Malick presents, and effectively refutes, the proposition that Hilkiah's finding was a "late edition" of Deuteronomy, mainly on the ground that Josiah must have had some education in the laws as stated in Deuteronomy during the first six years of his reform program. He therefore concludes that it was at least an early edition of Deuteronomy and might indeed have been the entirety of the Torah.[6] Wood[7] theorizes that Solomon left this book in the Temple when he laid its cornerstones, and that this is why it survived the destruction, presumably by Manasseh, of all other copies.

Hilkiah gave this scroll to the royal secretary, who read it all the way through. He in turn requested an audience of the king. The scribe began by giving Josiah a progress report on the renovation. He then said, simply, "Hilkiah has given me a book," and proceeded to read it. Josiah seems to have listened, rapt, at the reading. When the reading was concluded, Josiah tore his royal robes. Evidently Josiah had not realized, until then, just how far the people of his kingdom had strayed from God's law. (2_Kings 22:9-11 , 2_Chronicles 34:16-19 )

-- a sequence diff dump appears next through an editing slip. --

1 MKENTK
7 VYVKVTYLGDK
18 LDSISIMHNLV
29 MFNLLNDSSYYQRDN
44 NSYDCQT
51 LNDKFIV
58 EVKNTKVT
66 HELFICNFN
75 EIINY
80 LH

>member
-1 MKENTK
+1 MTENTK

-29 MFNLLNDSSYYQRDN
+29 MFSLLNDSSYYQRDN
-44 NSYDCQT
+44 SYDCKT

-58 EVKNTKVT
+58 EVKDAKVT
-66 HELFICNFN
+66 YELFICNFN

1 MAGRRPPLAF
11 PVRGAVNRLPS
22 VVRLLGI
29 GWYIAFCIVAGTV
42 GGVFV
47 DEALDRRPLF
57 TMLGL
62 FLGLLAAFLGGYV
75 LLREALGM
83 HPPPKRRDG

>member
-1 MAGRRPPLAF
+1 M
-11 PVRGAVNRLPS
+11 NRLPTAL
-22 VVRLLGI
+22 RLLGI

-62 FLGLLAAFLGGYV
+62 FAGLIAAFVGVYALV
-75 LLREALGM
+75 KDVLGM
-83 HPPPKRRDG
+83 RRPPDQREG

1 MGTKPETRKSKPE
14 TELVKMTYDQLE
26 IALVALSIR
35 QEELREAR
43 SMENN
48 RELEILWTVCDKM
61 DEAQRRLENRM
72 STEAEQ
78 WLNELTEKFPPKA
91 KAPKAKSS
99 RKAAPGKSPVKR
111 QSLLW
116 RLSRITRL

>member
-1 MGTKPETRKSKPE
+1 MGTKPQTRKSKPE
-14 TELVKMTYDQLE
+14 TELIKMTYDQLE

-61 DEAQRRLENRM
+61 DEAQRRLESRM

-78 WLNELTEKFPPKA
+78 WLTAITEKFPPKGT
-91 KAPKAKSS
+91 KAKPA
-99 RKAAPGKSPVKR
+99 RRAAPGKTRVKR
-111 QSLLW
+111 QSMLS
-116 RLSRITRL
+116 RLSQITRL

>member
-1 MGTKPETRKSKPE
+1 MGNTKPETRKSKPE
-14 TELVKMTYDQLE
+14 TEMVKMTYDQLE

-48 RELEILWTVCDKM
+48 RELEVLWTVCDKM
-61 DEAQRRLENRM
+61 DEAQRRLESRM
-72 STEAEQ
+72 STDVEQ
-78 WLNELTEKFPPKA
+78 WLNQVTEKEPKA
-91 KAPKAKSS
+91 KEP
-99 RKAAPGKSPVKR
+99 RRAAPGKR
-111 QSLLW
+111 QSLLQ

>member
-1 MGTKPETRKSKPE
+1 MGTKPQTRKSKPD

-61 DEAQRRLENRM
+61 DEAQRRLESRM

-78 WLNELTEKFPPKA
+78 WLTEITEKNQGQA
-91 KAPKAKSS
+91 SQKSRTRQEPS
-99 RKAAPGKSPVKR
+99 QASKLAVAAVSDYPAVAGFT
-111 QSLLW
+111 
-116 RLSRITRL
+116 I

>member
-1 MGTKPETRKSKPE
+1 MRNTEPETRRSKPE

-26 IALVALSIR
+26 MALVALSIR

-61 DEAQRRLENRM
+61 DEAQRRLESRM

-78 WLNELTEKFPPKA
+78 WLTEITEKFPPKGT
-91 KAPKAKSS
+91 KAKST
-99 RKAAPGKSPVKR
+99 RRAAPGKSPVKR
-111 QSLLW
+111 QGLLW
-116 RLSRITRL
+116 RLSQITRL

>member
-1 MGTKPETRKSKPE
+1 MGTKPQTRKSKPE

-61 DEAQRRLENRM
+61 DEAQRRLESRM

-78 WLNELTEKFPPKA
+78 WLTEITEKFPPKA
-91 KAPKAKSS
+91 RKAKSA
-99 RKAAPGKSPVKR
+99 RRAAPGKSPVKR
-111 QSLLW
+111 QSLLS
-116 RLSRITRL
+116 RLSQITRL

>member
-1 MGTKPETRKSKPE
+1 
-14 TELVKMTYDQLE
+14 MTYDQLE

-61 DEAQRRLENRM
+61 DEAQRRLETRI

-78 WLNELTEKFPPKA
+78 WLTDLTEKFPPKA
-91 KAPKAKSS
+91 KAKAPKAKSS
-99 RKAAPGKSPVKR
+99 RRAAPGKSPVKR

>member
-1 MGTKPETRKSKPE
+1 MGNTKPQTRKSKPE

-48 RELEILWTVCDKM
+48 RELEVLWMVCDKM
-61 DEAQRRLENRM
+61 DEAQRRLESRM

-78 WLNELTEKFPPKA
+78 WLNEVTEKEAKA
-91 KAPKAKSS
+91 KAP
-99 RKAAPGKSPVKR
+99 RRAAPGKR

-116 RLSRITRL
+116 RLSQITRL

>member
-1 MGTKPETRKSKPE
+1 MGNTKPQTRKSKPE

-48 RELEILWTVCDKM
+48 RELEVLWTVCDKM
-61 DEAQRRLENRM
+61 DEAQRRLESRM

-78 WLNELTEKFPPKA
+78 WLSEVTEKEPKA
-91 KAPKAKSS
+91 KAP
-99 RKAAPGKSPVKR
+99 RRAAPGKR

Josiah's first order was to inquire of a prophet as to the attitude of God toward his people. His scribe, the priest, and his other advisers found a prophetess named Huldah. She gave a dire warning: that God would indeed bring a dire judgment on the land, on account of the apostasy, the killing of earlier prophets, and all the other many provocations that the people had given God. But because Josiah had expressed such deep sorrow, God granted to him that he would not live to see this calamity.[4] (2_Kings 22:12-20 , 2_Chronicles 34:20-29 )

The Passover

Josiah continued his reforms, and Hilkiah necessarily participated in them. First he called an assembly of the people and read the Book of the Law aloud to all of them.[9] (2_Kings 23:1-3 , 2_Chronicles 34:30-32 ) Then he renewed his religious cleansing campaign. (2_Chronicles 34:33 ) At this time he fulfilled an earlier prophecy delivered to Jeroboam I concerning Jeroboam's golden-calf cult: that the bones of the priests who officiated at that altar would be burned upon it. He also found the bones of the prophet who had uttered that prophecy; those bones he left where they were.[10][5] (2_Kings 23:4-20,24-25 )